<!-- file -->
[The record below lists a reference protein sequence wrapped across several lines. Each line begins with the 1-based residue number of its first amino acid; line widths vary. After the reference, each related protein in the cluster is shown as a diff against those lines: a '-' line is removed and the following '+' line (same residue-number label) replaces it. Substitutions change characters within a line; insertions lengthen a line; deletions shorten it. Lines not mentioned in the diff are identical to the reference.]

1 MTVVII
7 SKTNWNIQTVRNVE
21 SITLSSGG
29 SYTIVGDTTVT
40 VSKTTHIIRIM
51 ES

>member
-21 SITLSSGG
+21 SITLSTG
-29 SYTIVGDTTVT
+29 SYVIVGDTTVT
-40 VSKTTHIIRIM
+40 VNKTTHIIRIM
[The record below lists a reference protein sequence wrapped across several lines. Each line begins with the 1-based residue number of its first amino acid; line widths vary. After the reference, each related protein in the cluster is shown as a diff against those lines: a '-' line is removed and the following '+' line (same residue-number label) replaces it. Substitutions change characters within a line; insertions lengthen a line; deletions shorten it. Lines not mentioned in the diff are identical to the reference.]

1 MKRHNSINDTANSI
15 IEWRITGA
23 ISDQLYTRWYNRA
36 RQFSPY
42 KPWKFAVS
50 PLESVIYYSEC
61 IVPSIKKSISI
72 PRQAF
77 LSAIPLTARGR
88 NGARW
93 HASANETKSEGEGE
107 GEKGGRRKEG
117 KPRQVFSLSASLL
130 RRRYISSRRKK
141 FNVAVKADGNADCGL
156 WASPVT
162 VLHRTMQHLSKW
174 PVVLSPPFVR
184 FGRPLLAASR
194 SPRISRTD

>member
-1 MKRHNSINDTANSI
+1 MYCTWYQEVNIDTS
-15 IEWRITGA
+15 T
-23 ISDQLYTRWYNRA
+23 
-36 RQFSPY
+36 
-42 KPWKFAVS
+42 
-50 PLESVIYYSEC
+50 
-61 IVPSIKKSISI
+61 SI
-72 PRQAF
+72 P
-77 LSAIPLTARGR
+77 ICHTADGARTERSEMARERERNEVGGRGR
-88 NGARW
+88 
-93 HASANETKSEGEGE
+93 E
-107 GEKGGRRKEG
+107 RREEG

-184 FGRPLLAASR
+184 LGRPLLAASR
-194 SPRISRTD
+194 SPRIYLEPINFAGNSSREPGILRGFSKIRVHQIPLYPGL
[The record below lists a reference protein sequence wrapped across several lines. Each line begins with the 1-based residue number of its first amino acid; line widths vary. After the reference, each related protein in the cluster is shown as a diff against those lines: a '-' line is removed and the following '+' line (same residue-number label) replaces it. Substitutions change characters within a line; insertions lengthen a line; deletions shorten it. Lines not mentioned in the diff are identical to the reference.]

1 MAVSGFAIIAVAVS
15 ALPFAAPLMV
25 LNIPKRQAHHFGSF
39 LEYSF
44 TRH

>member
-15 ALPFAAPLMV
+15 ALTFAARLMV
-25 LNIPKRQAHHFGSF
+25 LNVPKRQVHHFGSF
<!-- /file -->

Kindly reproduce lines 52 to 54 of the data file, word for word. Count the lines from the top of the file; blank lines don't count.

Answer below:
+72 P
-77 LSAIPLTARGR
+77 ICHTADGARTERSEMARERERNEVGGRGR